Gowling: This is How Game Publishers Influence the Esports Industry

- June 25th, 2019

Susan Abramovitch, partner at Gowling, spoke to INN about game publishers, players and intellectual property in the esports space.

The esports industry is growing at an impressive speed, with the global gaming market projected to generate US$152.1 billion in 2019, according to a report published in June by Newzoo

On June 19, Susan Abramovitch, partner at Gowling, spoke at the Canadian Securities Exchange’s Epsorts and Capital Markets event at the Westin Bayshore in Vancouver. The event included speakers from Pepper Esports, Cash.Live, the Gaming Stadium and ePlay Digital (CSE:EPY). Abramovitch is an entertainment lawyer with an extensive history in virtual asset analysis.

The event featured two panels that covered esports investment opportunities, different segments of the industry and the outlook for the sector.

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On the sidelines of the show, the Investing News Network (INN) spoke with Abramovitch about the legal landscape of the burgeoning industry.

She discussed intellectual property rights, esports player protections and the role of game publishers in the industry. Read on to learn her thoughts; the interview has been edited for clarity and brevity.

INN: I understand you wrote a paper with David Cummings in 2007 that describes three levels of virtual assets, and another in 2009 titled “Virtual Property in Virtual Worlds.” Could you talk more about the different levels of virtual assets?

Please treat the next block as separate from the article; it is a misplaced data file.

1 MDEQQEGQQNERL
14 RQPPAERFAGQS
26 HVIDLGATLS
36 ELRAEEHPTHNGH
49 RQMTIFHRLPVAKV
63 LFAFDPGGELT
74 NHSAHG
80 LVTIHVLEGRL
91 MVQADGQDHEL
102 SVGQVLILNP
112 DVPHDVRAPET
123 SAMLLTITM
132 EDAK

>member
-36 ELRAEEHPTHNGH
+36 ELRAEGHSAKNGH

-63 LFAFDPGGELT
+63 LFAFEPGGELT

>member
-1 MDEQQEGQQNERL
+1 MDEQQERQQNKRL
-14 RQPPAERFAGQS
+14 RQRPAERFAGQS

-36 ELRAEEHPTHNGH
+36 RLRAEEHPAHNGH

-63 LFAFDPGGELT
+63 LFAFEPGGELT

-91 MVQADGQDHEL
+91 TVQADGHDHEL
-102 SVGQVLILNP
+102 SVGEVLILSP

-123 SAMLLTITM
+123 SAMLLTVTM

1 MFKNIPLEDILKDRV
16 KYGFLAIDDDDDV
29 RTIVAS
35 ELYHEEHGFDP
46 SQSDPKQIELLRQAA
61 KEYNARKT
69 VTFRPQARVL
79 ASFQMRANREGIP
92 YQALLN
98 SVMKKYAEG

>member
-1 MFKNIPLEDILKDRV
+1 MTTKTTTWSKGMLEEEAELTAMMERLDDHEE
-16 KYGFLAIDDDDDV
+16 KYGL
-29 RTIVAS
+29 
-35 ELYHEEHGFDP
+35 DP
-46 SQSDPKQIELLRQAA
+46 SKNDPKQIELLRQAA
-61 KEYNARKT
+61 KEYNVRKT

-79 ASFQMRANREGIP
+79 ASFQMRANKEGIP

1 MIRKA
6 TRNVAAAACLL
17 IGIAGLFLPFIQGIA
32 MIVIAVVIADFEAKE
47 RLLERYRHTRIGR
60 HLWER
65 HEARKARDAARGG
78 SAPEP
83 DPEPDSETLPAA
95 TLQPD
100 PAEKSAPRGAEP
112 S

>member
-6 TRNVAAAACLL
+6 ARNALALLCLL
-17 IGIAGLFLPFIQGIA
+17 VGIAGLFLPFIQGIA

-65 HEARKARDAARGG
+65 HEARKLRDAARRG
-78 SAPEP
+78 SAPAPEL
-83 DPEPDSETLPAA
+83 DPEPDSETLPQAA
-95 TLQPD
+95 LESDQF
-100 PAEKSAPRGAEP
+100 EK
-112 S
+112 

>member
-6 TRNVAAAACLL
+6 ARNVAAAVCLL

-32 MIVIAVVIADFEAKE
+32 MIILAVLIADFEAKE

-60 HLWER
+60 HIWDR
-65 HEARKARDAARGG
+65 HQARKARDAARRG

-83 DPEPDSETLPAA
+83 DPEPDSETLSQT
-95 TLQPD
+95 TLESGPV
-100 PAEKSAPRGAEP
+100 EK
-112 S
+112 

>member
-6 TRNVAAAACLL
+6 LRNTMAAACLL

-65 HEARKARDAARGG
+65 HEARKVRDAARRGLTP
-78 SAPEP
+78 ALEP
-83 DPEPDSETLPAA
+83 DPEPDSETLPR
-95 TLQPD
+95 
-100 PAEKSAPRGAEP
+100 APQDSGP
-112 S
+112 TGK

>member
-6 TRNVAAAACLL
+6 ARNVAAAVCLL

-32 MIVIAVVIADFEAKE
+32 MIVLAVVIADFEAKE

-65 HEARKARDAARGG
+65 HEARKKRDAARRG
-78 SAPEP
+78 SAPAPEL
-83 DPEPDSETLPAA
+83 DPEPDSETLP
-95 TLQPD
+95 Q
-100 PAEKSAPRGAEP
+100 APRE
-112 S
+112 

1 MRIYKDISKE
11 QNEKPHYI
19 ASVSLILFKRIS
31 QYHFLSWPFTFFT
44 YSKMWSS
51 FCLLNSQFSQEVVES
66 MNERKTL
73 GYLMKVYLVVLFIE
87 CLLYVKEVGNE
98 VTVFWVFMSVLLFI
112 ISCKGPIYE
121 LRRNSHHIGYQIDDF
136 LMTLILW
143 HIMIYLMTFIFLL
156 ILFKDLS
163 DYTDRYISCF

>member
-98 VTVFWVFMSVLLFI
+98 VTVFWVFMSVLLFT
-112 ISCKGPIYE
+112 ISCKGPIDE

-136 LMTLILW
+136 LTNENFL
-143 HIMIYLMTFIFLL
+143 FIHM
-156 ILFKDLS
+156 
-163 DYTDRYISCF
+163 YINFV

SA: That was in the day of Second Life we were writing about, and pre-social network platforms. So the thing in those articles that we were looking at was what the different levels of intellectual property were and could be. They also included the risk analysis involved in all of that, at least in those days, over 10 years ago, when new personas were being created and manipulated by individual players.

To bring it up to date to esports 11 or 12 years laters, one of the major issues is obviously that the games are owned by the publishers. But when a player plays a game, they may be creating a derivative work, which is their manipulation or play of the game. So there might be several layers of intellectual property rights involved in a game.

INN: Interesting. And what are you seeing right now when it comes to approaches to intellectual property and esports?

SA: The thing about esports, unlike traditional sports, is that the game doesn’t exist without the publisher. Unlike soccer or football or basketball, which aren’t games that are owned by anybody, the games in esports are very much owned by the game publishers. Given that position of strength, really, the game publishers just make sure that they’re in control of all rights and that if anybody plays, the terms and conditions ascribe any ownership to them.

So again, unlike me photographing myself playing or doing a particular basketball move, or even another element of life, a lot of these questions are hypothetical — intellectual questions that really don’t need answers — because the game publishers who own the game make sure that they control the rights.

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INN: How would you say that this relates to contractual obligations to the players? Would you say that there needs to be more protection? 

SA: I do, and that goes beyond intellectual property analysis. That’s only one aspect of it. A lot of these players are being signed to esports teams without players’ associations or minimum standards. Very often they are inexperienced, have little money and are possibly even minors.

So they find themselves keen to play and don’t necessarily have the wherewithal to either hire lawyers or educate themselves, or they do not have the leverage to demand better terms and conditions from the teams that they sign with.

INN: How are you seeing esports governance right now in the industry?